Spanish federation chief to step down amid finances probe
Spanish tennis federation (RFET) president Jose Luis Escanuela opted to stand down on Thursday, one day after he was suspended for failing to cooperate in a government probe into the organisation`s finances.
Madrid: Spanish tennis federation (RFET) president Jose Luis Escanuela opted to stand down on Thursday, one day after he was suspended for failing to cooperate in a government probe into the organisation`s finances.
The decision, announced in a statement published in the Marca sports daily, comes after Spain`s disciplinary committee for sports (TAD) suspended Escanuela indefinitely over what the government sports council (CSD) called "a complete lack of collaboration" on requests for information.
The CSD has also clashed with Escanuela, who took over in 2010, over the appointment last year of Gala Leon as Spain`s first female Davis Cup captain, a decision which alienated top players such as Rafa Nadal and David Ferrer.
Nadal, Ferrer and 42 other high-profile figures in Spanish tennis this week issued a statement that hit out at general poor organisation along with a lack of transparency at the RFET.
It emphasised the "chaotic" and "belligerent" way the federation was run by Escanuela and asked that the "necessary authorities" take swift action.
Leon, who had a career-high ranking of 27 as a player, was a surprise choice to replace Carlos Moya, who stood down after the five-times Davis Cup winners were relegated from the World Group following defeat against Brazil in a playoff.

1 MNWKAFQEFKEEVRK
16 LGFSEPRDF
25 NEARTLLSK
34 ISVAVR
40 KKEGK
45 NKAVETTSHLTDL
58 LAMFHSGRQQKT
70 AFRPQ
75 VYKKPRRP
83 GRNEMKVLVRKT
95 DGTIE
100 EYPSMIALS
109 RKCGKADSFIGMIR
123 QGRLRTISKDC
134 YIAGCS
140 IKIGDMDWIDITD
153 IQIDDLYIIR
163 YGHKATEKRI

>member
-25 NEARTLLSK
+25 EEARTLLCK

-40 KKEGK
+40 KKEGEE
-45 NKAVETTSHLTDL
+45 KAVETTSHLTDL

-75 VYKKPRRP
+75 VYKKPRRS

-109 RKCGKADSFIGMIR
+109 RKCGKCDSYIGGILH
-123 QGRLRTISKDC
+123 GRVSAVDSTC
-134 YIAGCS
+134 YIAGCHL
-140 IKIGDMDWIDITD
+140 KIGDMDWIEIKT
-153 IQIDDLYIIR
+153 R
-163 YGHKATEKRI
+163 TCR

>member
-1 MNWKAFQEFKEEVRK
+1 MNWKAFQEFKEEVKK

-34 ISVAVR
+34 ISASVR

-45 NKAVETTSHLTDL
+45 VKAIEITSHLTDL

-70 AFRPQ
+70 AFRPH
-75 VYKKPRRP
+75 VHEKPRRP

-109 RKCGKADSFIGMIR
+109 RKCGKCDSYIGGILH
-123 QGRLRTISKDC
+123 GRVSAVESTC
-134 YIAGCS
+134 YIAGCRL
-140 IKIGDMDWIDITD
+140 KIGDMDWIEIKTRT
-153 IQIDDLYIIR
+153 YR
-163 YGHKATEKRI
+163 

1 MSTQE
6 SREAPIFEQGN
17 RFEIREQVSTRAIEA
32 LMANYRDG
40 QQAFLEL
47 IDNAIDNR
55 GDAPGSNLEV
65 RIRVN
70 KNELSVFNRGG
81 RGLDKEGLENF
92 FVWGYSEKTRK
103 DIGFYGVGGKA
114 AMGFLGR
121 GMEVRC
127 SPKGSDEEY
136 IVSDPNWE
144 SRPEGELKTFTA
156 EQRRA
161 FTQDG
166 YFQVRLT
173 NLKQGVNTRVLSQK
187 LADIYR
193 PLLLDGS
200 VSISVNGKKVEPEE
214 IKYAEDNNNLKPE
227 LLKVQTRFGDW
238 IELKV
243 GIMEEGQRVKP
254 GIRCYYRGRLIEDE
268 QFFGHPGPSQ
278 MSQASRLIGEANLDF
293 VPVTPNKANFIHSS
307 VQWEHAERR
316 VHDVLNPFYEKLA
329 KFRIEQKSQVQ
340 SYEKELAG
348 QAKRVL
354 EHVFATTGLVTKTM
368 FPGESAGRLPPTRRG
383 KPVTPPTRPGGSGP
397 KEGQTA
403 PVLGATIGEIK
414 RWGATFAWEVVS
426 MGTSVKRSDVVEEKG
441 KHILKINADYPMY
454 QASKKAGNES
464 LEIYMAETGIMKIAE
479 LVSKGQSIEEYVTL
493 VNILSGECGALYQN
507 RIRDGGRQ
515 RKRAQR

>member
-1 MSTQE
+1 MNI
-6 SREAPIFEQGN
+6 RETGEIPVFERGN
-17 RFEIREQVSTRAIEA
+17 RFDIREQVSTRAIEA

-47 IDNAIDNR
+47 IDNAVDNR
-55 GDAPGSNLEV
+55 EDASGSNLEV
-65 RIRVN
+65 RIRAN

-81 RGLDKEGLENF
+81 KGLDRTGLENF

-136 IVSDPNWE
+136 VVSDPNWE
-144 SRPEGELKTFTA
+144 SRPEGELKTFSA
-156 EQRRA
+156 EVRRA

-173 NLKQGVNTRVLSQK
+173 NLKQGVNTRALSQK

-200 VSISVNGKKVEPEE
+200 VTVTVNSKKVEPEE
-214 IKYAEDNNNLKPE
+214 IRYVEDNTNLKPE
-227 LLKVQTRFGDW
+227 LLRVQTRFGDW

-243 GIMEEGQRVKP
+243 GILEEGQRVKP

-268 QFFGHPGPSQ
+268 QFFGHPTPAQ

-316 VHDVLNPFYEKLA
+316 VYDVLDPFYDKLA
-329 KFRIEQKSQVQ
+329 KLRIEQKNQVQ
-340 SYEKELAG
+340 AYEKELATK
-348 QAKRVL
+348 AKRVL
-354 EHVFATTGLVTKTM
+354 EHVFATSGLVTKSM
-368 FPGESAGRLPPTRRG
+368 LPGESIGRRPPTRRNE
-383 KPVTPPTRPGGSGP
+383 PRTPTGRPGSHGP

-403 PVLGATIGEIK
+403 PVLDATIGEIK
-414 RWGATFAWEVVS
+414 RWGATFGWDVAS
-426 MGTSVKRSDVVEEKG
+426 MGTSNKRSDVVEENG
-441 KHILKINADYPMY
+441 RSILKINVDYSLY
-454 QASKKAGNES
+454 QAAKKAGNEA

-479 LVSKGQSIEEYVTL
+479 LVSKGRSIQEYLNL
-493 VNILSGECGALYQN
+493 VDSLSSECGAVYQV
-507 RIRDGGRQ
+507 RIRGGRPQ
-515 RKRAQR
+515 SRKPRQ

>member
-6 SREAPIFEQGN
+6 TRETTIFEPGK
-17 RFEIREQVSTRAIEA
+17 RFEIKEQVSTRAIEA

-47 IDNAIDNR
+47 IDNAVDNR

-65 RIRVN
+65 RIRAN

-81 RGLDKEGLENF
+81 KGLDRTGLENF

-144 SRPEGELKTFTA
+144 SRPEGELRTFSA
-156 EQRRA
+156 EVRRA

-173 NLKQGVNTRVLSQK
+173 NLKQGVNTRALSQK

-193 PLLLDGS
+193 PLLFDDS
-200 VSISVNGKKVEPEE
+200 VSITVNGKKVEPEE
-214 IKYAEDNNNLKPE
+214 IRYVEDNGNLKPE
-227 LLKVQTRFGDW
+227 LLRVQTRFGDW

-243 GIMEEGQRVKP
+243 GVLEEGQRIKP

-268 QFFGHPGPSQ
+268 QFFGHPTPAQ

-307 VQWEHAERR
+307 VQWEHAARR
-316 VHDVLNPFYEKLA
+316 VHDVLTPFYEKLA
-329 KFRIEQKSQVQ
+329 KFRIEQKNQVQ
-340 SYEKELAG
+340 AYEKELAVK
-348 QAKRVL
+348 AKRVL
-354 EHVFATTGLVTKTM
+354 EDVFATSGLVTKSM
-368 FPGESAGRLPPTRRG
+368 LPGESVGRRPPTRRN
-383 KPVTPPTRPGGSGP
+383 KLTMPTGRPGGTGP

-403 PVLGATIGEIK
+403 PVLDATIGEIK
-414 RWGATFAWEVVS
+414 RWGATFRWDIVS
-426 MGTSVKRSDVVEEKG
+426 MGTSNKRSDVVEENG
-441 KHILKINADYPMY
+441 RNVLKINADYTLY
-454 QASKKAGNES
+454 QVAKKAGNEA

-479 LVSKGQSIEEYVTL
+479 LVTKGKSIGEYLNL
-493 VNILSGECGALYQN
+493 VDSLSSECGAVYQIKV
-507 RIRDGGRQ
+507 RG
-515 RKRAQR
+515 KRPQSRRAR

It is unclear whether any of Spain`s top-ranked players will commit to playing in this month`s Group I second-round tie away to Russia.
Escanuela said Leon would still be in charge for the July 17-19 match in Vladivostok despite his decision to quit.
"I will formalise this decision (to stand down) and it will become effective on July 19, as soon as the tie against Russia, led by Gala Leon, is over," Escanuela wrote in his statement.
The CSD says it is attempting to track down what happened to at least 700,000 euros ($774,690) the federation paid out in transactions linked to the Spanish Tennis Foundation and the Spanish Tennis Observatory.
The Foundation was set up by the RFET to help promote tennis in Spain, while the Observatory is a joint project with a university in Seville to study the sport.